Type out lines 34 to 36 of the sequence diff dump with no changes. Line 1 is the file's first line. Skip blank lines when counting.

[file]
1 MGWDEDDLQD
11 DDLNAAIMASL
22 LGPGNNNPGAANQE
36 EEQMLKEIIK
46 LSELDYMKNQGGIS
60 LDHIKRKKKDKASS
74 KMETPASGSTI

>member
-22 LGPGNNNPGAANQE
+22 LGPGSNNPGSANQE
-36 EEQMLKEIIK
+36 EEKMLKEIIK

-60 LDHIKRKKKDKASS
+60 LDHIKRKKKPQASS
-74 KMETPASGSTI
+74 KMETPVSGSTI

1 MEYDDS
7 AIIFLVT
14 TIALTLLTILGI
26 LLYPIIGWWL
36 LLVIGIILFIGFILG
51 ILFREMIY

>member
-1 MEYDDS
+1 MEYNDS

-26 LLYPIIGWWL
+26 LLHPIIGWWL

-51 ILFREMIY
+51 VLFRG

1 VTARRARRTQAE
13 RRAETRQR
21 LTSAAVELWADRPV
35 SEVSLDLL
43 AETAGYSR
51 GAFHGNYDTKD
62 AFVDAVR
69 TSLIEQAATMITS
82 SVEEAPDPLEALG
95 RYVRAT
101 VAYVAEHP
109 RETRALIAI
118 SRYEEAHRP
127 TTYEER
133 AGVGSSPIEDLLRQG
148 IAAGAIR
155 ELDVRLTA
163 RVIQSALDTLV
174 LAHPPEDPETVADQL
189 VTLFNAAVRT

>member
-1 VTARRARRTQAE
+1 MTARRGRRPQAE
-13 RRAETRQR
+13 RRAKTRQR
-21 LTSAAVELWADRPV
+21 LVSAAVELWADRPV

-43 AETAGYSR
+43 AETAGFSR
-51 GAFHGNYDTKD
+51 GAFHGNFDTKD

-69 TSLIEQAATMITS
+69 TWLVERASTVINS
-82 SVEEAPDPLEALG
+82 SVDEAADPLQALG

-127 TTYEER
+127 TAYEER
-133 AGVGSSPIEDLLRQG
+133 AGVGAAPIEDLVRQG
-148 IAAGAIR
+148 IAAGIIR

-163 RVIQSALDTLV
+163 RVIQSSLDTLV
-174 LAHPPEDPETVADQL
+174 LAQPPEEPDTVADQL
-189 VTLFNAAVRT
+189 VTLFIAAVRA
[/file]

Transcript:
43 AETAGYSR
51 GAFHGNYDTKD
62 AFVDAVR